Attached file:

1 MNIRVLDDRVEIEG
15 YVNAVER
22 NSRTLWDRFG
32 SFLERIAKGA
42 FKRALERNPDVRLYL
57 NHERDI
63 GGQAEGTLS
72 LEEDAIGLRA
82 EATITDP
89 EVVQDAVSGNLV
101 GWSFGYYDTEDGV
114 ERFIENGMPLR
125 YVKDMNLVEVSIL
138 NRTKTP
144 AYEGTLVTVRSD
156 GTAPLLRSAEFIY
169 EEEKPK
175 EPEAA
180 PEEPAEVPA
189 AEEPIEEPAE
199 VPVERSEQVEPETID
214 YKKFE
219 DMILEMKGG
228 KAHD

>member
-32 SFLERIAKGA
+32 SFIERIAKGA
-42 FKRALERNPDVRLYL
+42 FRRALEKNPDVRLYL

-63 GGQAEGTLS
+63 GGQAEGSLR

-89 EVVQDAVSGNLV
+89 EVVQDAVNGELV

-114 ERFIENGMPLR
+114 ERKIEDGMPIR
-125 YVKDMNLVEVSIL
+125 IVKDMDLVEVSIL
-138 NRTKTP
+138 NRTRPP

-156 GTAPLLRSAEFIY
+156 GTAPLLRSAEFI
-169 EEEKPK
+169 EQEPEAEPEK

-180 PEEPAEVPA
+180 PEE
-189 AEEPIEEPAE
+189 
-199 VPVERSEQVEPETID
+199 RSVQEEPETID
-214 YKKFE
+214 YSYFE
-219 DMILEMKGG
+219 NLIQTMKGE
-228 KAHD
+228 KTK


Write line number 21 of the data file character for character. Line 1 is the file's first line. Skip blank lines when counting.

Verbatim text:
199 VPVERSEQVEPETID